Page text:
Following his death in September, Kevin Beattie's autobiography, ‘The Greatest Footballer England Never Had’, written by Rob Finch, has been reprinted. In this candid extract, the Carlisle-born legend recalls some of the tough times he faced after his premature retirement

After I had retired from the game, I was once arrested at Harwich ferry port. I hadn’t a clue what for and was subsequently taken to the police station and eventually charged with failing to pay an outstanding fine for two overdue library books from three years previously.

The library service had been sending reminders to an old address in Ipswich and as I had moved had never had the chance to respond. The books had been borrowed on a ticket that was in my name and it had been requested that I be prosecuted.

I explained why we hadn’t been in touch and it all seemed very heavy-handed.

I offered to settle the debt, but they didn’t want to know and I was eventually taken to court. It was waste of public money and I wondered if I hadn’t been an ex-footballer whether I would have suffered the same fate.

I was fined £25 and ordered to pay £10 in court costs. It made the newspapers and the whole charade was used as another chapter in the story of my so called fall from grace.

After it was all over, I did have a wry chuckle when I discovered one of the titles of the books in question. It was called “Indifferent Heroes” by Mary Hocking.

As if this scenario wasn’t enough, whilst I was in the process of moving, I had put most of my gear in storage with a friend who had a large farm. He kept my belongings in his barn which unfortunately one evening caught fire and I lost all of my possessions. Some of it was replaceable, but amongst the lost items were what was left of my trophies, caps and football memorabilia.

We had no insurance to claim on and the football items were irreplaceable anyway, as no amount of money could have made up for losing them. I was devastated and it really did seem like it was one thing after another.

I decided to throw myself into my new pub management job and try and forget about things. For a while everything was going well: I was also amongst people who had appreciated me for my football endeavours and so there was always a good atmosphere about the place.

With a pub constantly full of Ipswich Town supporters, trade was always excellent and so I had plenty to keep me occupied. However, everyone always wanted to buy me a drink. Where I had once drank to excess to escape the reality that my football career was over, I now drank to be sociable and to help keep the punters coming in. It could be argued that I might have displayed more willpower - however I won’t be the first manager of a pub to fall into this trap and I’m sure I won’t be the last.

You don’t realise what is happening at first, but my consumption of alcohol was steadily increasing. From the minute we opened the doors in the morning until we closed them on an evening, there was one customer after another and there was always someone who wanted a drink with me.

It would often go like this: someone would come in and he seems like a nice bloke and you are getting on well with him, you may well have made his day as he was a big fan of yours. Soon, he offers you a drink. It seems rude not to accept, besides, what harm is a drink going to do?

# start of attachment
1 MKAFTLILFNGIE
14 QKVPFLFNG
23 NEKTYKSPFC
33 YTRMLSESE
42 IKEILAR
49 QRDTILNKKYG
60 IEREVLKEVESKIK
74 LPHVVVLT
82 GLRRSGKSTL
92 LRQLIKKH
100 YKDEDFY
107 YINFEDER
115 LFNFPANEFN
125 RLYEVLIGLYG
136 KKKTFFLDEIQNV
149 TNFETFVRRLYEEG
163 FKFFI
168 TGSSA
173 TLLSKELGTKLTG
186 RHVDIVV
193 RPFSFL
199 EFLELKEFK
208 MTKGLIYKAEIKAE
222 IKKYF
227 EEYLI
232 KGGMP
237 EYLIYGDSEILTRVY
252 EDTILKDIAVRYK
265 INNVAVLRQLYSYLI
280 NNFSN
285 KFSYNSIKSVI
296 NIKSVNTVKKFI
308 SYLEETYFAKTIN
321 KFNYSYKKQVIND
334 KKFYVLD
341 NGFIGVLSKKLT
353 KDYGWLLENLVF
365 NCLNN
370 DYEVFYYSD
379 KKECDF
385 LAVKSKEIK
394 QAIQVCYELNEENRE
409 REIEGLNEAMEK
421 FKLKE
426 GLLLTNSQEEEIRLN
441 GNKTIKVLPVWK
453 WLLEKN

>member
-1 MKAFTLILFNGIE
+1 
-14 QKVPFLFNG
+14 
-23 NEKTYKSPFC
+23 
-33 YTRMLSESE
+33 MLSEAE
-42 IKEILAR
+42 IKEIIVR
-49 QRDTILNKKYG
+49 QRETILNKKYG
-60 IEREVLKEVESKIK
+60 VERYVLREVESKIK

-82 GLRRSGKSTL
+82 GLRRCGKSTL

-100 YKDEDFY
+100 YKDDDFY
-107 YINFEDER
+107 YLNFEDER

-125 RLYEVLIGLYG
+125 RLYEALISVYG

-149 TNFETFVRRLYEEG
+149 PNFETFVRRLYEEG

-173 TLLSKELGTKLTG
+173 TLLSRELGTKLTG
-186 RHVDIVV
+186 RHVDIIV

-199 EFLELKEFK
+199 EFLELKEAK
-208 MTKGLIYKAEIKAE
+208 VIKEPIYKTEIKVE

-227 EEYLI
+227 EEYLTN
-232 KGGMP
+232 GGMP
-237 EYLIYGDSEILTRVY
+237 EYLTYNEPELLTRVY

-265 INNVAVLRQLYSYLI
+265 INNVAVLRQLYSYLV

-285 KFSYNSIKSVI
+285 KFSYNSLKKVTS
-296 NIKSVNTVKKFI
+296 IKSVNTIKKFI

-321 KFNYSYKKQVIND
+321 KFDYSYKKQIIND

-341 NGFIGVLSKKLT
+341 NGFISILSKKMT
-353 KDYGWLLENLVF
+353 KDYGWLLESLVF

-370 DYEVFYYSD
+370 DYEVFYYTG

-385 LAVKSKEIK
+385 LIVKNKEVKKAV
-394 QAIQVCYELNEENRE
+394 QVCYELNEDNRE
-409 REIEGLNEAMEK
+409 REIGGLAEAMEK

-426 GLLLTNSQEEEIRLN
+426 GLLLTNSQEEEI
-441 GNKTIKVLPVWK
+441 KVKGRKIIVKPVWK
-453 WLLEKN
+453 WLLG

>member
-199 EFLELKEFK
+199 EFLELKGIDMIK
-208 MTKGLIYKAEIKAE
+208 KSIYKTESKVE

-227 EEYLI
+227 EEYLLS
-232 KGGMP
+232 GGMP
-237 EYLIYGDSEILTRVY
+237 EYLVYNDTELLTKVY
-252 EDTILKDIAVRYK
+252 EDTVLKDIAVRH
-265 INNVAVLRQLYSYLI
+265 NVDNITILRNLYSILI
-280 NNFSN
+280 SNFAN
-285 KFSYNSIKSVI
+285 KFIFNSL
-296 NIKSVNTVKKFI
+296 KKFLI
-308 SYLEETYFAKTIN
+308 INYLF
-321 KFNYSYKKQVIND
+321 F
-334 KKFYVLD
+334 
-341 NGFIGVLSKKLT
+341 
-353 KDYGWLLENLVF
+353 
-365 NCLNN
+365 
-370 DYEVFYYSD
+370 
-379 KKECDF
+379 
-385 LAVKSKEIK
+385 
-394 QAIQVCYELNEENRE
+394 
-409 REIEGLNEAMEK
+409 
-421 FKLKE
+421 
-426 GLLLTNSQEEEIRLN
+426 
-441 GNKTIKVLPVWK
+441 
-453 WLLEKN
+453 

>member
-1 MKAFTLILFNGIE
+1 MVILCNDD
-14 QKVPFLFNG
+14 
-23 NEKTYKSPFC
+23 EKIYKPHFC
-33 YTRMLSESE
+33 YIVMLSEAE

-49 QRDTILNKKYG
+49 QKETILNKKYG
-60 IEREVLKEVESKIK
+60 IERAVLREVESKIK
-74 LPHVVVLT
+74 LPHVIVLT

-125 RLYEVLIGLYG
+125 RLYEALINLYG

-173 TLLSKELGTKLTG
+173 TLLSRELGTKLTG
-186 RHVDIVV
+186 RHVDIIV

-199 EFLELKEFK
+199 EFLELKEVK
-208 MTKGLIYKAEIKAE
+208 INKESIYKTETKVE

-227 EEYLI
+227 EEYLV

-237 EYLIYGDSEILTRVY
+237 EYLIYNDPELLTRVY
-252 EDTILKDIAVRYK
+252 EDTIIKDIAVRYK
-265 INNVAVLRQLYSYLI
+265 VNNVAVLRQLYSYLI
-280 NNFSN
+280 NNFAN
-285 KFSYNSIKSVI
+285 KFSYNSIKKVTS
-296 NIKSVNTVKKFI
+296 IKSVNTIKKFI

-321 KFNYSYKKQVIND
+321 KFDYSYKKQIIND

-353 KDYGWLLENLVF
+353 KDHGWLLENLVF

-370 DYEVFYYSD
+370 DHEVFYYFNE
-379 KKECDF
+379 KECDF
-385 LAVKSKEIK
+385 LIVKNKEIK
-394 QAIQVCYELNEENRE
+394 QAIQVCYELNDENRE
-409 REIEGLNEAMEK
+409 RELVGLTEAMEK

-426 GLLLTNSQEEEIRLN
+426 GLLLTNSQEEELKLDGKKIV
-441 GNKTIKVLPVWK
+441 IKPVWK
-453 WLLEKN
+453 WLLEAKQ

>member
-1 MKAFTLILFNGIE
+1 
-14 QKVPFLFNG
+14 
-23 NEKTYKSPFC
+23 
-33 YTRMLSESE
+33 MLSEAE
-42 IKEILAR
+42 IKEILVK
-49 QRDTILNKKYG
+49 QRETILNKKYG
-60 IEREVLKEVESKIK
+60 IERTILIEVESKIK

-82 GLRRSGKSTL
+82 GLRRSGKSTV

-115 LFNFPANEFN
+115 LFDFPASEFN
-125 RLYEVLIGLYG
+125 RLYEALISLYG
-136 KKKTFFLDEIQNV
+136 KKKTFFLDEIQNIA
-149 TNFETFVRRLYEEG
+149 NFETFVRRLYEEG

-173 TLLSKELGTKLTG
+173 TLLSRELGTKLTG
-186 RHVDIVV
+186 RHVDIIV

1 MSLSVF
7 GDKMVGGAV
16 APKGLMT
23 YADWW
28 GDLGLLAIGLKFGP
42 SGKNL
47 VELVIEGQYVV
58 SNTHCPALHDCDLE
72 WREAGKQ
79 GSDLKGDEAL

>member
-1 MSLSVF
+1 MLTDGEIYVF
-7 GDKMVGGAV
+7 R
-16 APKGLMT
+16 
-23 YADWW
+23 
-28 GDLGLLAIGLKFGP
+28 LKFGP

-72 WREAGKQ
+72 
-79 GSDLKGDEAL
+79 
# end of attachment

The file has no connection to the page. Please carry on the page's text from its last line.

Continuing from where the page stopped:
Before you know it, another customer joins you and then another. You are all having a good time and you know your income is dependent on keeping these people happy. One drink becomes two, which soon becomes three, and so on. Before long you have been drinking all day and are out of your mind.

Alternatively, you may have had one of those days when everything is going wrong. The delivery man is late, one of the beer pumps isn’t working, the cleaner doesn’t turn in for work. As the stress levels build, a punter comes in. You see a puzzled look on his face as he works out where he knows you from. Suddenly it dawns on him: “It’s Kevin Beattie, isn’t it?”

Before you have a chance to answer, he hits you with it: “You were a great footballer, it was such a tragedy that you had to pack in so early.” You know he means well, but his innocent remark has sent you over the edge. The solution to take the edge of things is right before your eyes and again you hit the bottle.

If I was feeling down and wanted to feel better, or if I was feeling good and wanted to celebrate, I was surrounded by alcohol and had 24-hour, seven-day-a-week access to it, 365 days a year. At first I drank pints of lager but after a while I found I couldn’t keep downing them as they made me feel bloated.

So, I started drinking hard liquor and vodka was my tipple - unfortunately after a time it became more than that, it also became my God.

Following Kevin’s untimely passing, a limited amount of books have been reprinted. For more information on purchasing a copy please contact Rob Finch at

The book is priced £14.99. Mention The Cumberland News and Rob will donate the postage costs to the British Heart Foundation - the charity Kevin’s family have asked people to support since his death on September 16.